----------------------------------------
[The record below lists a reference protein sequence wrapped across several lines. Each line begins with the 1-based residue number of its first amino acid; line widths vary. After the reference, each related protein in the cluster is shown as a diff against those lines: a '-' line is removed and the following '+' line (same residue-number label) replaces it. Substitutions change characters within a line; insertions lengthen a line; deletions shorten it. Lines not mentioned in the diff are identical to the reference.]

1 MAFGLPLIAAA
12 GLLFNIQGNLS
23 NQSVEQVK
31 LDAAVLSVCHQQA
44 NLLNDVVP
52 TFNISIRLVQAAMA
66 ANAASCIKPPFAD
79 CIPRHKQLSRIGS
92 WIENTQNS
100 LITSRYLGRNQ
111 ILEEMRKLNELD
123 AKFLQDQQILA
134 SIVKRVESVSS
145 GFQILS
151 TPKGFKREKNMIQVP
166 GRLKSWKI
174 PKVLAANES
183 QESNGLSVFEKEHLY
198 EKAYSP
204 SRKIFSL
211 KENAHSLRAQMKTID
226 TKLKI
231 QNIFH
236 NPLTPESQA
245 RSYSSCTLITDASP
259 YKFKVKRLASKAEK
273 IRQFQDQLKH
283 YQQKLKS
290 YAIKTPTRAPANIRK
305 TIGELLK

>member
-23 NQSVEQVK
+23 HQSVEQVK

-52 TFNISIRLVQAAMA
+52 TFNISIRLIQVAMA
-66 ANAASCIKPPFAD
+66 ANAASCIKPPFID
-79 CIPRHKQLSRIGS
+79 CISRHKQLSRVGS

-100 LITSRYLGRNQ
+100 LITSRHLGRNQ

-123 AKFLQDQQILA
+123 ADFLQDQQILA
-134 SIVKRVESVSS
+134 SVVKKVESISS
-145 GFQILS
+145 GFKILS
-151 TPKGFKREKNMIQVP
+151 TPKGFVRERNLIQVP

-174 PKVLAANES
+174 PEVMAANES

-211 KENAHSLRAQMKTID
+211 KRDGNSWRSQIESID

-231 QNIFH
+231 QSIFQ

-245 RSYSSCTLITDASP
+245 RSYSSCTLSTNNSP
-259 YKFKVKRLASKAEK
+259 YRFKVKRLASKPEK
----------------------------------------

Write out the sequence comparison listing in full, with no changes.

[The record below lists a reference protein sequence wrapped across several lines. Each line begins with the 1-based residue number of its first amino acid; line widths vary. After the reference, each related protein in the cluster is shown as a diff against those lines: a '-' line is removed and the following '+' line (same residue-number label) replaces it. Substitutions change characters within a line; insertions lengthen a line; deletions shorten it. Lines not mentioned in the diff are identical to the reference.]

1 MAFGLPLIAAA
12 GLLFNIQGNLS
23 NQSVEQVK
31 LDAAVLSVCHQQA
44 NLLNDVVP
52 TFNISIRLVQAAMA
66 ANAASCIKPPFAD
79 CIPRHKQLSRIGS
92 WIENTQNS
100 LITSRYLGRNQ
111 ILEEMRKLNELD
123 AKFLQDQQILA
134 SIVKRVESVSS
145 GFQILS
151 TPKGFKREKNMIQVP
166 GRLKSWKI
174 PKVLAANES
183 QESNGLSVFEKEHLY
198 EKAYSP
204 SRKIFSL
211 KENAHSLRAQMKTID
226 TKLKI
231 QNIFH
236 NPLTPESQA
245 RSYSSCTLITDASP
259 YKFKVKRLASKAEK
273 IRQFQDQLKH
283 YQQKLKS
290 YAIKTPTRAPANIRK
305 TIGELLK

>member
-23 NQSVEQVK
+23 HQSVEQVK

-52 TFNISIRLVQAAMA
+52 TFNISIRLIQVAMA
-66 ANAASCIKPPFAD
+66 ANAASCIKPPFID
-79 CIPRHKQLSRIGS
+79 CISRHKQLSRVGS

-100 LITSRYLGRNQ
+100 LITSRHLGRNQ

-123 AKFLQDQQILA
+123 ADFLQDQQILA
-134 SIVKRVESVSS
+134 SVVKKVESISS
-145 GFQILS
+145 GFKILS
-151 TPKGFKREKNMIQVP
+151 TPKGFVRERNLIQVP

-174 PKVLAANES
+174 PEVMAANES

-211 KENAHSLRAQMKTID
+211 KRDGNSWRSQIESID

-231 QNIFH
+231 QSIFQ

-245 RSYSSCTLITDASP
+245 RSYSSCTLSTNNSP
-259 YKFKVKRLASKAEK
+259 YRFKVKRLASKPEK